HORT 381 :: Lecture 10 :: PACKAGING TECHNOLOGY
The increasing demand for fresh and quality packaged food, consumer convenience and manufacturers concern for longer shelf life of the food products is driving the market for Global active and smart packaging technology for food Markets. Being perishable, fruits and vegetables require to be preserved until they are sold and used by consumers. This offers challenges in food preservation. The package must not only act as an inert barrier to the external environment but also resist respiration issues. Demands on package performance continue to increase as a result of market and social changes. Active packaging reduces the need for additional preservatives in perishable food stuffs. Thus the shelf-life is extended and the food stuffs maintain freshness longer and are mildly preserved. Research work in this area brings out newer methods and technologies for improving the active packaging. Some of the new developments:
Packing Technology & Machinery
Ethylene (produced by all plants) is a plant growth hormone and has a detrimental impact even at low concentrations on the quality and shelf-life of many fruits and vegetables during storage and distribution. Ethylene induces fruit ripening and accelerates fruit softening and ageing. There are several methods used by the horticultural industry to minimize the impact of ethylene during storage and distribution. The two major methods are:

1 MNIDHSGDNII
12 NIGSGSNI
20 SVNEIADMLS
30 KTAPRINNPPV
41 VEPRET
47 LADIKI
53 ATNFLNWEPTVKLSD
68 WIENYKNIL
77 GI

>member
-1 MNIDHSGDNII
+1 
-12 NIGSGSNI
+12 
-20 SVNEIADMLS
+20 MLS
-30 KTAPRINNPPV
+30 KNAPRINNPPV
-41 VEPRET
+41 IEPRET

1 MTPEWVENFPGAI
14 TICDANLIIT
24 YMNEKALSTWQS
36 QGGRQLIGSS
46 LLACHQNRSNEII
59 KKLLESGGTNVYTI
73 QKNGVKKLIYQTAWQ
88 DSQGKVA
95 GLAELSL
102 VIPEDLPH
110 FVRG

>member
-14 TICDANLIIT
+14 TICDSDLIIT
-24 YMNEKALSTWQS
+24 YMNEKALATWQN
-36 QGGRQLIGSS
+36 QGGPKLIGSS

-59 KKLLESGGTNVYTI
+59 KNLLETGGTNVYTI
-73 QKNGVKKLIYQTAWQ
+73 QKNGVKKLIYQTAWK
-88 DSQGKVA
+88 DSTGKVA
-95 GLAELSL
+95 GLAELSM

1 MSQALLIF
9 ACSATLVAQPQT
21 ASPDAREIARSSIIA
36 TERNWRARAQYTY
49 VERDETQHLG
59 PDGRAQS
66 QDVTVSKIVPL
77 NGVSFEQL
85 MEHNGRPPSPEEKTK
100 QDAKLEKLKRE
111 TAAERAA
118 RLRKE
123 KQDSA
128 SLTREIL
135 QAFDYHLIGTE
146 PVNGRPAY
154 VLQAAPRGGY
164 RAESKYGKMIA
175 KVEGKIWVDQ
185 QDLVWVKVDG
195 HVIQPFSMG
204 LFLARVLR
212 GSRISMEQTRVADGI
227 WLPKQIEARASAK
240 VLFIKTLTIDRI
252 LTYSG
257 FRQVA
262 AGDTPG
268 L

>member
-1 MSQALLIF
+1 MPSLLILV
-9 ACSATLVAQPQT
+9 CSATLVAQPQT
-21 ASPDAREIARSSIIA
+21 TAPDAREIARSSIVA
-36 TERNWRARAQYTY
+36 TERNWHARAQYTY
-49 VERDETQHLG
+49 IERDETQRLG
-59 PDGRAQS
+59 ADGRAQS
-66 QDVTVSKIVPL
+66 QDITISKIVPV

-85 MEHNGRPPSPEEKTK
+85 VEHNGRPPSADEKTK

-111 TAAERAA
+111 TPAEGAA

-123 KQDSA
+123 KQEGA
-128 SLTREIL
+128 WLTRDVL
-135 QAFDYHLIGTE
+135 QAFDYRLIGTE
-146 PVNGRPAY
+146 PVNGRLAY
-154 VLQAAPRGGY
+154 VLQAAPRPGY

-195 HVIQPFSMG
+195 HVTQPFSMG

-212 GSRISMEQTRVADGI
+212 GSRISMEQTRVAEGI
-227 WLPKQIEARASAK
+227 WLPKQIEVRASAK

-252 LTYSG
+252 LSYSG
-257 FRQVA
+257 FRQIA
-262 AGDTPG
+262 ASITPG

1. Low temperatures of storage: reduces the production of ethylene by lowering respiration and metabolic rates of the produce.
2. Controlled atmospheric storage with low oxygen and high level of carbon dioxide: suppresses respiration rates and renders the produce less sensitive to the effects of ethylene. There is a need to generate varying concentrations of carbon dioxide to suit specific food requirements. Since carbon dioxide is more permeable through plastic films than is oxygen, carbon dioxide will need to be actively produced in some applications to maintain the desired atmosphere in the package.